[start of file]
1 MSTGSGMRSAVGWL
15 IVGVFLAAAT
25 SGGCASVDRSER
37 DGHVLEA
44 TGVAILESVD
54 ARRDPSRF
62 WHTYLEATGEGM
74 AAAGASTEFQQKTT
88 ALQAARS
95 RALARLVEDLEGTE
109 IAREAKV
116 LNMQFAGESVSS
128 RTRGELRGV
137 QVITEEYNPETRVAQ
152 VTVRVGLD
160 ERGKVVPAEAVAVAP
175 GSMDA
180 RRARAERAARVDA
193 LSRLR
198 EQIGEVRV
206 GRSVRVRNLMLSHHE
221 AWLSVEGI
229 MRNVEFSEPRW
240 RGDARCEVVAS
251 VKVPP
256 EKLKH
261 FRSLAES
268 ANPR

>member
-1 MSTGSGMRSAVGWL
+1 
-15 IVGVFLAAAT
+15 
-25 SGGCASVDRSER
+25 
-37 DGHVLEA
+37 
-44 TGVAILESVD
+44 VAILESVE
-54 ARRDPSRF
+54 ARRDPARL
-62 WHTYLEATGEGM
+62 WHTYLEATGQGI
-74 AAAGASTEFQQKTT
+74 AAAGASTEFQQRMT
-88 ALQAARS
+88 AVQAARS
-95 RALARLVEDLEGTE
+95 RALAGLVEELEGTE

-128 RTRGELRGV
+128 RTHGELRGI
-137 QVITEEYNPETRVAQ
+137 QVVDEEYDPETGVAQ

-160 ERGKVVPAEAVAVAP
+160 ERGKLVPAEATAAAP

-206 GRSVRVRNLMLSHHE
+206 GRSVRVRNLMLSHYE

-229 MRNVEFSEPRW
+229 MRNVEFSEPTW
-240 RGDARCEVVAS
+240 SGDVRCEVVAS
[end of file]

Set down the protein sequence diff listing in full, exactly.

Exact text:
1 MSTGSGMRSAVGWL
15 IVGVFLAAAT
25 SGGCASVDRSER
37 DGHVLEA
44 TGVAILESVD
54 ARRDPSRF
62 WHTYLEATGEGM
74 AAAGASTEFQQKTT
88 ALQAARS
95 RALARLVEDLEGTE
109 IAREAKV
116 LNMQFAGESVSS
128 RTRGELRGV
137 QVITEEYNPETRVAQ
152 VTVRVGLD
160 ERGKVVPAEAVAVAP
175 GSMDA
180 RRARAERAARVDA
193 LSRLR
198 EQIGEVRV
206 GRSVRVRNLMLSHHE
221 AWLSVEGI
229 MRNVEFSEPRW
240 RGDARCEVVAS
251 VKVPP
256 EKLKH
261 FRSLAES
268 ANPR

>member
-1 MSTGSGMRSAVGWL
+1 
-15 IVGVFLAAAT
+15 
-25 SGGCASVDRSER
+25 
-37 DGHVLEA
+37 
-44 TGVAILESVD
+44 VAILESVE
-54 ARRDPSRF
+54 ARRDPARL
-62 WHTYLEATGEGM
+62 WHTYLEATGQGI
-74 AAAGASTEFQQKTT
+74 AAAGASTEFQQRMT
-88 ALQAARS
+88 AVQAARS
-95 RALARLVEDLEGTE
+95 RALAGLVEELEGTE

-128 RTRGELRGV
+128 RTHGELRGI
-137 QVITEEYNPETRVAQ
+137 QVVDEEYDPETGVAQ

-160 ERGKVVPAEAVAVAP
+160 ERGKLVPAEATAAAP

-206 GRSVRVRNLMLSHHE
+206 GRSVRVRNLMLSHYE

-229 MRNVEFSEPRW
+229 MRNVEFSEPTW
-240 RGDARCEVVAS
+240 SGDVRCEVVAS